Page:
Avoiding Yale’s graveyard of failed publications



In a corner of Sterling Memorial Library, through two sets of double doors and behind the rattling glass, a few dusty bookshelves hold a history of student publishing ambition.

There, the small, white, unassuming first issue of The Yale Journal of Pretentious Free-Association (Editor in Chief: Mumblequatch Anuspladdy) rests on the third issue of Portia: A Journal for the Yale Woman. Red-leather bound volumes of now defunct The Pot-pourri list members of secret societies from the 1950s. One shelf over, the inaugural issue of Comment bemoans the death of its predecessor, Et Veritas.

This is the magazine morgue — where student publications come to die.

On Friday afternoon, publisher Josh Saitz stood in front of a small crowd in William L. Harkness Hall to advise ambitious students about how to keep their own publications from meeting the same fate.

Saitz explained how he started his own publication, after having his writing rejected by numerous existing magazines.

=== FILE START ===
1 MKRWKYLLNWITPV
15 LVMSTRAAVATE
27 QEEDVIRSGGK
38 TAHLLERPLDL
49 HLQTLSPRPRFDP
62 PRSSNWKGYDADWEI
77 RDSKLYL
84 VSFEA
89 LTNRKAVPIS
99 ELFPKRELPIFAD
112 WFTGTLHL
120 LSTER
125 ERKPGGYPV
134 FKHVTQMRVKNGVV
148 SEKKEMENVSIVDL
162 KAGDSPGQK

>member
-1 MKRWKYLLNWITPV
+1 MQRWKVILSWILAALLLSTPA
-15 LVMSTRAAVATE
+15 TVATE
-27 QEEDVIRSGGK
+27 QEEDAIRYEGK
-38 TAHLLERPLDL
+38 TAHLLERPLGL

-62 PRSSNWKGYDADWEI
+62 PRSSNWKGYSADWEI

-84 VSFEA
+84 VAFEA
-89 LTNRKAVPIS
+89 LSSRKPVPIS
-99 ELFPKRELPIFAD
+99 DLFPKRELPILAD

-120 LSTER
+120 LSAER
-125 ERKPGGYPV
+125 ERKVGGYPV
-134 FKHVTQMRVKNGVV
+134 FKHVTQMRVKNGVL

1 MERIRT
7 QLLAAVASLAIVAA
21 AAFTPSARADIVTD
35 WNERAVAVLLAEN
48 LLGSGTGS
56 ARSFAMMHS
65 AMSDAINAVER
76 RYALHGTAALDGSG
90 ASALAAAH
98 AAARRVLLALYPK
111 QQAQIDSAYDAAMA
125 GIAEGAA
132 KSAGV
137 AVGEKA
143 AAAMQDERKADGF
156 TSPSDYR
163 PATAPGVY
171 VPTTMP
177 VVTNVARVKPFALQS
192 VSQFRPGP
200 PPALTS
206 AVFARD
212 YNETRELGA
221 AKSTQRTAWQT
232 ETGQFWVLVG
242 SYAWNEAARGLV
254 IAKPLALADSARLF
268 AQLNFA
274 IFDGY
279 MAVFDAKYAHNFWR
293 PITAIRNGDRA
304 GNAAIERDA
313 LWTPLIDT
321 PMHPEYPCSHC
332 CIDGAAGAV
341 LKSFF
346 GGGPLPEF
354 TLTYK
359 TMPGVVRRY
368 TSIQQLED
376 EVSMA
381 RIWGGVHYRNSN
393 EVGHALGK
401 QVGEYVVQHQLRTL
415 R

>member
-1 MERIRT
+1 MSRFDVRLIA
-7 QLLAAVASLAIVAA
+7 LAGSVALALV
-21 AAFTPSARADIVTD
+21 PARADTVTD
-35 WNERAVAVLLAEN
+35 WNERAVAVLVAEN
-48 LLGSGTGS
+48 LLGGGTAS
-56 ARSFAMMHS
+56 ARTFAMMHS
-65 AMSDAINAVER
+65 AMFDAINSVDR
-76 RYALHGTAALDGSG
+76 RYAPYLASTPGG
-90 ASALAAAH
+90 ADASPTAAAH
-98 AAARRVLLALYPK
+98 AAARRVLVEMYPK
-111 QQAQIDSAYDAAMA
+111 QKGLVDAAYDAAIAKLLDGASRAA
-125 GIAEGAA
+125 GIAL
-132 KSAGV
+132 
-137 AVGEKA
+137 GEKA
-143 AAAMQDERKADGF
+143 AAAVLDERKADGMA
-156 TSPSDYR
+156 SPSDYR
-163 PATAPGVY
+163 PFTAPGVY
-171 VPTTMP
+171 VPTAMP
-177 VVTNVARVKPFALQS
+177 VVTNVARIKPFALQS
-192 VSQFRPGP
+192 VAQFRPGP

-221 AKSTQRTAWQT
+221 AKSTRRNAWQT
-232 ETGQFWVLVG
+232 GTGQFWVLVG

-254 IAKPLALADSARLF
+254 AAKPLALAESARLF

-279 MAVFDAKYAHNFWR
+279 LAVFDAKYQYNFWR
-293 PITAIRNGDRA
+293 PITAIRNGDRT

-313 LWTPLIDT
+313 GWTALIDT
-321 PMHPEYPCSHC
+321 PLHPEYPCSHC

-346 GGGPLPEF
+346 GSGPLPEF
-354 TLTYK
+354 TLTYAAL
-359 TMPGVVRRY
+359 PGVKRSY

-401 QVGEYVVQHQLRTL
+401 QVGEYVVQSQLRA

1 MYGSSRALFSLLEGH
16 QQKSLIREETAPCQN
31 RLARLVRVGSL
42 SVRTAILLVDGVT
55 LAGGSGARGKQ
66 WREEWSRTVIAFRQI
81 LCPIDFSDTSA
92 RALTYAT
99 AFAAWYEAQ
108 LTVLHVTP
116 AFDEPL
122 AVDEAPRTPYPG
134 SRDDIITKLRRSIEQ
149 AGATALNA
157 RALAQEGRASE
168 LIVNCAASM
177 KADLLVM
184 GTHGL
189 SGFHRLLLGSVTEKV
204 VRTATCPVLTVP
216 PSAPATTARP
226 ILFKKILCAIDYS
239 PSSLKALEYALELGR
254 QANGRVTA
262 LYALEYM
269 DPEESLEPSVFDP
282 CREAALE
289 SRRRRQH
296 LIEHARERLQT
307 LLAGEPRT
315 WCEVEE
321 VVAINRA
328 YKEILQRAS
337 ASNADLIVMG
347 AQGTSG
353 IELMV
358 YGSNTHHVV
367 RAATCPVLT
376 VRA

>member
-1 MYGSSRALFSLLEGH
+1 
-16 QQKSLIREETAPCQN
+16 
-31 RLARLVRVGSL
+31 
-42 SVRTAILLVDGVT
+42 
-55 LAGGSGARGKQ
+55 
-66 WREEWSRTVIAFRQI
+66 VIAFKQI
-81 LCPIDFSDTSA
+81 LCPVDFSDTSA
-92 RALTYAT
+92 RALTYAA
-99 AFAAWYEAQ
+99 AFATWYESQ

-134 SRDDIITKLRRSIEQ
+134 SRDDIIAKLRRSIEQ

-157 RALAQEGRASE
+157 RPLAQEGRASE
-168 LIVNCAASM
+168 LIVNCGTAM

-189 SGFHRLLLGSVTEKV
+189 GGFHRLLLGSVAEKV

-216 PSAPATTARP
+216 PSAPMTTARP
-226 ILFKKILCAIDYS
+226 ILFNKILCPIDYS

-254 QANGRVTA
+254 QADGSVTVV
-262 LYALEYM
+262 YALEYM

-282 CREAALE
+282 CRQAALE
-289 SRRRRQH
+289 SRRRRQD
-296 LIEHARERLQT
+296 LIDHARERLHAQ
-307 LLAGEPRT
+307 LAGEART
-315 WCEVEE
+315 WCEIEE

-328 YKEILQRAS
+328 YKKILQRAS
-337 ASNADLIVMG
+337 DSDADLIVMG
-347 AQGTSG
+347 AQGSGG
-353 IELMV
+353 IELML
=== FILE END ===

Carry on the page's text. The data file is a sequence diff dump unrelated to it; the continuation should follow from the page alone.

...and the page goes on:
“I was terrified to die without anyone ever having read anything I’d written except my classmates,” he said. “The only way I thought I could do that was publish it myself.”

Saitz, a self-described “foul mouth” and former writer for a greeting card trade publication, discussed his own award-winning publication, Negative Capability. Six other speakers joined Saitz that afternoon to tell students the secret of publication success at the first Yale Independent Media Conference.

Michelle Chen ’03, who founded the Yale Alternative Media and Library Resource Center, organized the conference to encourage new vantages in Yale media.